A look at the data shows several similarities to the case of composers, suggesting that -- for example -- we overhype a certain time period in general, even though it could arguably be the peak for one art form and yet be only mediocre for another art form. We are more likely to fall for the whole zeitgeist, rather than ruthlessly discriminate and have a separate "favorite period" for different art forms.

Anyway, let's get to the results. I've uploaded the dataset here, where you can copy & paste the text into an Excel spreadsheet to play around with it yourself. I'm only using painters because the sculptors and architects don't have much available at AllPosters -- people want to buy prints of paintings, not of sculptures. Although I haven't used them in the analysis, I've still included the sculptors and architects in the raw data. This only excludes 12 of 111 artists, and they're pretty spread out across time periods.

As with composers, the agreement between encyclopedia writers and educated laymen is pretty close. Spearman's rank correlation between the HA score and the AllPosters score is rho = +0.58 (p less than 10^-6). As before, a fair amount (about 34%) of the variation in subjective valuations can be accounted for by variation in fundamental worth, but that still leaves plenty of room for hype to influence poster-buyers. Here is a plot of the two scores:

The two biggest outliers are Monet, who dominates the poster market but is considered second-tier in encyclopedias, and Michelangelo, who dominates encyclopedias but doesn't appear on many people's walls. This could be due to a lot of his work being sculpture and architecture. (None of the results are affected by counting Michelangelo as a sculptor / architect and removing his data-point from the analysis.) Picasso also gets a lot of coverage in encylopedias, while not attracting much attention from poster-buyers.

As with Schoenberg among composers, this may suggest that Murray's decision to use 1950 as a cut-off was still a bit too late to fully remove the effects of hype. Still does a very good job, given that only a couple of probably over-rated Moderns have P/E ratios that say they're actually under-rated (e.g., Picasso, Max Ernst, de Chirico).

The clearest case of a painter who is very eminent is encyclopedias but fairly neglected by the lay public is Raphael -- his HA score is 73, while his AllPosters score is 23. Most people my age wouldn't even recognize him, were it not for the Teenage Mutant Ninja Turtle named after him. For fun, here are the top 10 under-valued and over-valued painters, where hype increases as you go down either list:

Top 10 under-valued painters

Pol de Limbourg
Antonio del Pollaiolo
Max Ernst
Giorgio de Chirico
Piet Mondrian
Hugo van der Goes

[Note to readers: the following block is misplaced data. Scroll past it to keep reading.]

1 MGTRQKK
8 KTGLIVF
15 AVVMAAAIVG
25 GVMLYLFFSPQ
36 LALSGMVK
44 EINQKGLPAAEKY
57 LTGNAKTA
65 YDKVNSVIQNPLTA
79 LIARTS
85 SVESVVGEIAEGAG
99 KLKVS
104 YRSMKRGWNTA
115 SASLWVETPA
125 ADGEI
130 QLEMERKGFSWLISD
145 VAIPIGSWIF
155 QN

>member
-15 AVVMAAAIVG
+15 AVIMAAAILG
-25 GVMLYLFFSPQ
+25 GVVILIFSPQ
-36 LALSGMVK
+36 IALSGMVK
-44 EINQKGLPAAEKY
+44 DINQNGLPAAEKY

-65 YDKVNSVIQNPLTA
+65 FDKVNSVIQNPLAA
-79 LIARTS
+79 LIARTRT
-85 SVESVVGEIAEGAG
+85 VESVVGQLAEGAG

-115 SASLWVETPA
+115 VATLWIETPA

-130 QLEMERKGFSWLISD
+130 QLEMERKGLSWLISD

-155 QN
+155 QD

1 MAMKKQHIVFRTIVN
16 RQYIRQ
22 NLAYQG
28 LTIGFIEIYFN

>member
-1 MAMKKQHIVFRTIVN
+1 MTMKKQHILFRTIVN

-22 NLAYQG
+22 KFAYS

Martin Schongauer
Frans Hals

Top 10 over-valued painters

Marc Chagall
Fra Angelico
Henri Rousseau
Edgar Degas
Camille Pissarro
Salvador Dali
Vincent Van Gogh
Henri de Toulouse-Lautrec
Pierre-Auguste Renoir
Claude Monet

And as we saw with composers, the P/E ratios of painters are highly skewed, with most painters being under-rated and a tiny handful who are blown out of proportion. As before, a log-normal (or maybe exponential) distribution probably underlies the pattern. Here is the distribution, where the average is 0.4:

Finally, here is a look at how P/E ratios vary based on when the painter flourished:

Just as with composers, those painters who flourished in the second half of the 19th C are the most over-valued. In a response to my composers post, Steve Sailer suggested that the time series showed that Western music reached its pinnacle during the Late Romantic period, perhaps because it was more profound than what he considers the daintier Classical-era music. But the painters who are responsible for inflating the hype of late-19th-C painting cannot be said to represent the perfection of technique, the profound rather than the light, and so on. These are the Impressionists and some Post-Impressionists, after all -- not their Academic contemporaries like Bouguereau. The only commonality with their musical contemporaries is a preference for expression, emotion, and well, the impressionistic.

So, there are two explanations for the over-valuation of late-19th-C music and painting: 1) there is currently an irrational fashion bubble for that time period -- it had to be some period, so why not that one? The bubble would encompass the entire zeitgeist, regardless of whether the different parts of it represented the pinnacle of art in their respective media. Or 2) the art-consuming public is more sentimental than judges of art, so that the public tends to over-value time periods that gave greater emphasis to the emotions per se, independent of their artistic merit or the profundity of emotion expressed.